The Maui Chapter has just launched a new Blue Water Task Force water monitoring program to measure bacteria levels on some of Maui’s most popular beaches. This effort is aimed at providing more information to beachgoers and officials of potential hazards in the water along the north shore. Ocean pollution has become a serious problem on Maui, and the chapter is working to establish baseline scientific information about the bacterial and chemical composition of the water at the beach to better understand local conditions and to inform development policy on land.
With 36,000 acres of former sugar cane agricultural land coming out of production in the watershed that leads down to the famous Ho'okipa Beach and other popular north shore beaches, it is critical to understand current conditions to help the local community, property owners and government officials make good decisions on the future use of this large swath of land. The Maui Chapter successfully joined forces with the Protect Pe'ahi Coalition in 2016 to preserve 267 acres of former sugar cane fields along the Hamakua Coast on North Maui, but the fate of tens of thousands of acres is still uncertain. The chapter wants to make sure any future development of the land does not add additional pollution to the nearshore waters and by starting to test now, will be able to document any changes that do occur as a result of any future development.
In March, the chapter began monthly testing of 18 sites between Pe'ahi and Waihe'e Beach Park. They are teaming up with Professor Donna Brown and her marine biology students at the University of Hawai'i Maui College to process all water quality samples. This joint testing program complements the beach monitoring program run by the Clean Water Branch of the Hawaii Department of Health and provides additional water quality information to beachgoers on the North Shore empowering them to make informed decisions regarding the safety of their beach water. See where the Maui Chapter is testing and view their current results on their website. And check out this great video created by Tanek Rucynski, one of the students at Maui College, documenting the chapter’s first sampling run.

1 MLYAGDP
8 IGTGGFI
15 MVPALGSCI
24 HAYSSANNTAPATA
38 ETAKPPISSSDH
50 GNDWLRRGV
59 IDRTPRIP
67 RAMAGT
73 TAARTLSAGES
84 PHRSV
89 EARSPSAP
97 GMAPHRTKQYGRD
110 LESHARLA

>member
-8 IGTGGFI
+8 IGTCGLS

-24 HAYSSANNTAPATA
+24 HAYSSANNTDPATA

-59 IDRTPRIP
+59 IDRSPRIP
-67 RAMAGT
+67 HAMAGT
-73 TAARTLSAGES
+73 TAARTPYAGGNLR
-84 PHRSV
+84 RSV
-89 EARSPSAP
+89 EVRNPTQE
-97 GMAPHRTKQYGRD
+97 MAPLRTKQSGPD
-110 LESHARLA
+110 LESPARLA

The chapter now has three monthly sampling runs under their belt, and with the exception of one site that has exceeded the health standard twice (Maliko Bay) and another that has had high bacteria levels once (Pe’ahi Shoreline), all bacteria counts have been low. Mike Ottman, who is leading the chapter’s BWTF program explains, “I was obviously happy to see the low levels, but I don’t want to get too comfortable. Big swell churns up the water and dilutes run-off….so while we see low numbers on the north shore now– things might change drastically once summer hits and the water gets stagnant.”
The Surfrider Foundation believes that everyone should have access to clean water to surf, swim, and play in. By launching this new citizen-science water testing program on Maui, the Surfrider Maui Chapter is following the lead of the Oahu and Kaua’i Chapters in their efforts to provide information on where pollution problems exist on the beach to both help protect public health and to motivate decision makers in their communities to solve these pollution problems. Given recent cuts being proposed to the EPA and other federal agencies responsible for protecting clean water and public health, Surfrider Maui is proud to be doing their part to help ensure that surfers, swimmers and beachgoers have the information they need to not get sick at the beach.